Fewer than half of all Americans express favorable opinions of the country’s two major political parties, with majorities across the board supporting the idea of an independent challenger in the upcoming presidential election, according to a new Washington Post-ABC News poll.

Some 48 percent rate the Democratic Party favorably, marking a big drop from the lead-up to President Obama’s election and the party’s first sub-50-percent read in polling since 1984. At the same time, public views of the Republican Party continue to be even more negative: 53 percent see the Republican Party unfavorably; 40 percent favorably.

Independent voters are broadly critical of the two sides: 55 percent have unfavorable views of the Democrats and Republicans alike. Again, with a notable fall-off for Democrats from August 2008 when 51 percent of independent voters had positive views of the party, 41 percent negative ones.

More broadly, the parties’ current ratings are close to their all-time lows. The 40 percent rating for the GOP is down 11 percentage points from March 2006, when the party controlled both the White House and Congress. The low point for the party came in late 1998, just after the Republican House voted to impeach President Clinton.

What results from sliding views of the parties is a clear preference from those in the political middle for a third option in the 2012 presidential election: fully 74 percent of independent voters favor the idea of an independent candidacy. But majorities of both Republicans and Democrats also back the concept, at least in principle.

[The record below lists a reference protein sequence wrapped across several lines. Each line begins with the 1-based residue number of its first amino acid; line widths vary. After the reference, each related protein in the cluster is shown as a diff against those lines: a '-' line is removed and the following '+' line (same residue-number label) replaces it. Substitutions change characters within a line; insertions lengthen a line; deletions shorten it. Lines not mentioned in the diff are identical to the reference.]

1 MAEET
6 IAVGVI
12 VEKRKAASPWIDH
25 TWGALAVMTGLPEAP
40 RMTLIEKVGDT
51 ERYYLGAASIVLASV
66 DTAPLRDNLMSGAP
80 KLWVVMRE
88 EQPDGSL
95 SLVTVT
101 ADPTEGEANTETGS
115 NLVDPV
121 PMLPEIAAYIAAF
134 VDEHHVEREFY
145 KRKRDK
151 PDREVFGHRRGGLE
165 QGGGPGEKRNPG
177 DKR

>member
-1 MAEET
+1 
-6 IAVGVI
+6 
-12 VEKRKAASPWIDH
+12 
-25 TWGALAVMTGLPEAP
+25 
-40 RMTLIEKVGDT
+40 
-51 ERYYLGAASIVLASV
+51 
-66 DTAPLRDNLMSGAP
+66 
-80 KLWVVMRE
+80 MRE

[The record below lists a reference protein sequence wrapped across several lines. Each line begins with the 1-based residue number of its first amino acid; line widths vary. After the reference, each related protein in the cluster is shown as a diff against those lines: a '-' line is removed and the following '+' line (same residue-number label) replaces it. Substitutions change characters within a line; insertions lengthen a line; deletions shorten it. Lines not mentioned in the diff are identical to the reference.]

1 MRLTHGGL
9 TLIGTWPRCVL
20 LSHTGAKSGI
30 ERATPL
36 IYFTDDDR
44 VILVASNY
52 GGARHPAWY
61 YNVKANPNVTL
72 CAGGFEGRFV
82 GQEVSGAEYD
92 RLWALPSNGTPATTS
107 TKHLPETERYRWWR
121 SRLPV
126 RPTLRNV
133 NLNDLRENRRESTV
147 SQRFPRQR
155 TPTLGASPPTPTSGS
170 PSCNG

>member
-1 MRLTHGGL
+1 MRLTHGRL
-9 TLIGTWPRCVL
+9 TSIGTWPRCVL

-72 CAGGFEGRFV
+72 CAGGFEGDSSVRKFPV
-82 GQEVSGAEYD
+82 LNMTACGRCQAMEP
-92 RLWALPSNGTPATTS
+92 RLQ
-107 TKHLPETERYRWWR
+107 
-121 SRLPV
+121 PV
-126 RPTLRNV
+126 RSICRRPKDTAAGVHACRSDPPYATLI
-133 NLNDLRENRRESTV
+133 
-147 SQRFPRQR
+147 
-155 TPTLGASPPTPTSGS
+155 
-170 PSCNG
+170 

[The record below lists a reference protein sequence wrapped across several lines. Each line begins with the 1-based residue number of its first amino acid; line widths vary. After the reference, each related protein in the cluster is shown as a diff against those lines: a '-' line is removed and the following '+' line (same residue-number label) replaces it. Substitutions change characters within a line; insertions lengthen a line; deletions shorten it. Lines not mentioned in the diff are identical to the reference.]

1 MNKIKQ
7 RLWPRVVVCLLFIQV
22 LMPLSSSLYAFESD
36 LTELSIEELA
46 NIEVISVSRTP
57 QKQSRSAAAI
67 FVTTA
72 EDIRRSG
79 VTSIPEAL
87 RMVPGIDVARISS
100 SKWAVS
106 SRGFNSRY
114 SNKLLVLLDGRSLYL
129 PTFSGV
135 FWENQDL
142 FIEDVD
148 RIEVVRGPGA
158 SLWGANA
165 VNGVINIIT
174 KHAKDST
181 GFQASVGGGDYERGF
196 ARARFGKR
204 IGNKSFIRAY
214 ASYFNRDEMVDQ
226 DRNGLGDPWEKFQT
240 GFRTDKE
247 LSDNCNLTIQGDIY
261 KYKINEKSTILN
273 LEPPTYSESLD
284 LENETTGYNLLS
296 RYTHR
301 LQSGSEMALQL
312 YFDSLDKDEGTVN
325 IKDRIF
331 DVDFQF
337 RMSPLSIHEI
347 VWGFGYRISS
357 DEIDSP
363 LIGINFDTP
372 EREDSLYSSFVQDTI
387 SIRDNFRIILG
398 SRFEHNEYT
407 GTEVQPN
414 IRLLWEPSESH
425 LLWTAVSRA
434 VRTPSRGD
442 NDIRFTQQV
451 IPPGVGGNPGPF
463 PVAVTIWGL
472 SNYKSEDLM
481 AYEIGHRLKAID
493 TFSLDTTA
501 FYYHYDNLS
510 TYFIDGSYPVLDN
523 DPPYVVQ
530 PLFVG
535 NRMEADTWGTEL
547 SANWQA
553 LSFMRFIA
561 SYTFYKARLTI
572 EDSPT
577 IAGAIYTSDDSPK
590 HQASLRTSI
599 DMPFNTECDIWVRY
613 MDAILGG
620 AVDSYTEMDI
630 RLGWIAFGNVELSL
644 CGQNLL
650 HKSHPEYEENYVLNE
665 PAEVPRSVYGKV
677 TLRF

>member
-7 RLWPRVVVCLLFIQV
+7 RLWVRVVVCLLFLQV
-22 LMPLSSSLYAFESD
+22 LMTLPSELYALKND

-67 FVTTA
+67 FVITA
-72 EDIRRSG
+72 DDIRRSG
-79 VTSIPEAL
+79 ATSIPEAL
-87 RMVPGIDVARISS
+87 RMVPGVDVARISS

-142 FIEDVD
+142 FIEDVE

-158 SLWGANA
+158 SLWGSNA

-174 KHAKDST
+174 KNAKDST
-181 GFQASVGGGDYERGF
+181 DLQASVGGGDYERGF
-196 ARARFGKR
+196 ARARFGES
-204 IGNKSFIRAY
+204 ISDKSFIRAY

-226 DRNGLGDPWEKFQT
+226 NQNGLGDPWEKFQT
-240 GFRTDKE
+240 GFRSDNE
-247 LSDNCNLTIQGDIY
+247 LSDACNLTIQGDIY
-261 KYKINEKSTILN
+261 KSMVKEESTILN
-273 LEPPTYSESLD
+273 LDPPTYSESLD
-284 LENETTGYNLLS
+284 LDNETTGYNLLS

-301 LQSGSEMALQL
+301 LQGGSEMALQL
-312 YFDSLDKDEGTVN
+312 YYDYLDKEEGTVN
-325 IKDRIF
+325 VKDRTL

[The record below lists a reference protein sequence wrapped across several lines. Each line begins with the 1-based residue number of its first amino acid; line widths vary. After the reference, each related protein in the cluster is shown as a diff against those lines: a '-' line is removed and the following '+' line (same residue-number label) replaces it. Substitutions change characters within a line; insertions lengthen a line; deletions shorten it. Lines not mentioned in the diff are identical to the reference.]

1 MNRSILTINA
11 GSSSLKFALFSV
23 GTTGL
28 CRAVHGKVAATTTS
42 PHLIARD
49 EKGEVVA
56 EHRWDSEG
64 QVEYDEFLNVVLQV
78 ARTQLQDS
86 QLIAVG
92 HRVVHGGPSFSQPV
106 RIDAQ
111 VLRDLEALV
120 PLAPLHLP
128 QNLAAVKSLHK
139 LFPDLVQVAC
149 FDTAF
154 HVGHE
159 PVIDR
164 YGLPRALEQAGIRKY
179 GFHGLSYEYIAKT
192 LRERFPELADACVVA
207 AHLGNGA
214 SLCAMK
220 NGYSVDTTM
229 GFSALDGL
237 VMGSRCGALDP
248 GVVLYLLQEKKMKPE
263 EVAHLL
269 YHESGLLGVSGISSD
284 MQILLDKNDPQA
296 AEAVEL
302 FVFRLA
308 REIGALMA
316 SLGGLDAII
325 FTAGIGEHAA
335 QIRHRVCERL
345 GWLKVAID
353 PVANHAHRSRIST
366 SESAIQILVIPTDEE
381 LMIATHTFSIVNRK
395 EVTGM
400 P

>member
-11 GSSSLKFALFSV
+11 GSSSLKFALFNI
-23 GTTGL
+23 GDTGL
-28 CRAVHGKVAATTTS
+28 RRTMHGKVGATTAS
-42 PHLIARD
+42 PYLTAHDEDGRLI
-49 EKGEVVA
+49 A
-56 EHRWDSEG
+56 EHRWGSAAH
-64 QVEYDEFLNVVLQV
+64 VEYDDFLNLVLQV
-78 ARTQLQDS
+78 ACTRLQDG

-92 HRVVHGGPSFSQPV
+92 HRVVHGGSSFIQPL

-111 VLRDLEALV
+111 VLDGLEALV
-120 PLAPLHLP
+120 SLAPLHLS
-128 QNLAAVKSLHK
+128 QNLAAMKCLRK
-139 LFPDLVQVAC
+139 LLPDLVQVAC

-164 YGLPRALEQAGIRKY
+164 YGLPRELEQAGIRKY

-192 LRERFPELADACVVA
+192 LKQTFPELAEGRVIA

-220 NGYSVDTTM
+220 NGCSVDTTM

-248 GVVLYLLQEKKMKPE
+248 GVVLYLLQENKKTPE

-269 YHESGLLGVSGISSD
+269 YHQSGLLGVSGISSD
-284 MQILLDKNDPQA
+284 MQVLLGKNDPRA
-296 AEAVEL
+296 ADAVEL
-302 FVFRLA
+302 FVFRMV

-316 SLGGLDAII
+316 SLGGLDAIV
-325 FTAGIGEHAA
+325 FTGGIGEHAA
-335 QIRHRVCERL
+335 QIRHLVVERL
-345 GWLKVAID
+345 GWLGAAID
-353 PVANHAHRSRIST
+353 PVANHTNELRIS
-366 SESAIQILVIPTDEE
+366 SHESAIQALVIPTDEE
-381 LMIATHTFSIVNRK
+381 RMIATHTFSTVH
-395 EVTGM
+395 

Overall, big majorities of whites — across party lines — support the idea of a third party challenger, but African Americans and Hispanics are evenly divided on the question.

African Americans are overwhelmingly Democratic and hold broadly positive views of the Democratic Party (74 percent favorable) and negative ones of the GOP (75 percent unfavorable, including 58 percent “strongly” so).

Hispanics, however, are more evenly divided, representing an opportunity for the Republicans eager to appeal to the fast-growing Latino electorate. In this poll, 40 percent of Hispanics express favorable views of the GOP; 45 percent unfavorable ones.

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